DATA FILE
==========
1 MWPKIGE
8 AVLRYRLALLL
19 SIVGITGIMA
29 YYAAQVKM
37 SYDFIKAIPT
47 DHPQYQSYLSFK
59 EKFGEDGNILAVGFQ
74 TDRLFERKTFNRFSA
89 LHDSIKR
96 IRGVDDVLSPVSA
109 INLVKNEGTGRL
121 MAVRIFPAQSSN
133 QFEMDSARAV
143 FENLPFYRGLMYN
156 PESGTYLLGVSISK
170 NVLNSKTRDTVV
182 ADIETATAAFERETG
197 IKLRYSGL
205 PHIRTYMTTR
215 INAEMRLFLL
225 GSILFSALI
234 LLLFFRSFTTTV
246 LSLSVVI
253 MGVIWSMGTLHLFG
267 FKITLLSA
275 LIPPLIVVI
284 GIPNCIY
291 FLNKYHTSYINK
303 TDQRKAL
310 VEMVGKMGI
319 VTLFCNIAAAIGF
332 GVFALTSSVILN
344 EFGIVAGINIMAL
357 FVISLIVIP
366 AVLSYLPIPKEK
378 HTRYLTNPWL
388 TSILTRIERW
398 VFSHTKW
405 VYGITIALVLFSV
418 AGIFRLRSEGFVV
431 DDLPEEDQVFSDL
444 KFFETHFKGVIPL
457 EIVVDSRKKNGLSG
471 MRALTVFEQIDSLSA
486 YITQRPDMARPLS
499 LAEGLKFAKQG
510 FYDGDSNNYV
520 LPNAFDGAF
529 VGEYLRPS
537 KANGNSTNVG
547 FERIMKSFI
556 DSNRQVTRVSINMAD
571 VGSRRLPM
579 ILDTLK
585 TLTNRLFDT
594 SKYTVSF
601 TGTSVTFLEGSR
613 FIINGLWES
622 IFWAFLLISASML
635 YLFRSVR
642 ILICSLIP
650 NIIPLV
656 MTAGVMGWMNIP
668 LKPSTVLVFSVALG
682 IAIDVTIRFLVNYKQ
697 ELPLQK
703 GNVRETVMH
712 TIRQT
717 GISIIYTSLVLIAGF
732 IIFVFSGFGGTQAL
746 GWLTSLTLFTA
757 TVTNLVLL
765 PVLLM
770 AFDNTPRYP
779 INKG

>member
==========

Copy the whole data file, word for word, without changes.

1 MWPKIGE
8 AVLRYRLALLL
19 SIVGITGIMA
29 YYAAQVKM
37 SYDFIKAIPT
47 DHPQYQSYLSFK
59 EKFGEDGNILAVGFQ
74 TDRLFERKTFNRFSA
89 LHDSIKR
96 IRGVDDVLSPVSA
109 INLVKNEGTGRL
121 MAVRIFPAQSSN
133 QFEMDSARAV
143 FENLPFYRGLMYN
156 PESGTYLLGVSISK
170 NVLNSKTRDTVV
182 ADIETATAAFERETG
197 IKLRYSGL
205 PHIRTYMTTR
215 INAEMRLFLL
225 GSILFSALI
234 LLLFFRSFTTTV
246 LSLSVVI
253 MGVIWSMGTLHLFG
267 FKITLLSA
275 LIPPLIVVI
284 GIPNCIY
291 FLNKYHTSYINK
303 TDQRKAL
310 VEMVGKMGI
319 VTLFCNIAAAIGF
332 GVFALTSSVILN
344 EFGIVAGINIMAL
357 FVISLIVIP
366 AVLSYLPIPKEK
378 HTRYLTNPWL
388 TSILTRIERW
398 VFSHTKW
405 VYGITIALVLFSV
418 AGIFRLRSEGFVV
431 DDLPEEDQVFSDL
444 KFFETHFKGVIPL
457 EIVVDSRKKNGLSG
471 MRALTVFEQIDSLSA
486 YITQRPDMARPLS
499 LAEGLKFAKQG
510 FYDGDSNNYV
520 LPNAFDGAF
529 VGEYLRPS
537 KANGNSTNVG
547 FERIMKSFI
556 DSNRQVTRVSINMAD
571 VGSRRLPM
579 ILDTLK
585 TLTNRLFDT
594 SKYTVSF
601 TGTSVTFLEGSR
613 FIINGLWES
622 IFWAFLLISASML
635 YLFRSVR
642 ILICSLIP
650 NIIPLV
656 MTAGVMGWMNIP
668 LKPSTVLVFSVALG
682 IAIDVTIRFLVNYKQ
697 ELPLQK
703 GNVRETVMH
712 TIRQT
717 GISIIYTSLVLIAGF
732 IIFVFSGFGGTQAL
746 GWLTSLTLFTA
757 TVTNLVLL
765 PVLLM
770 AFDNTPRYP
779 INKG

>member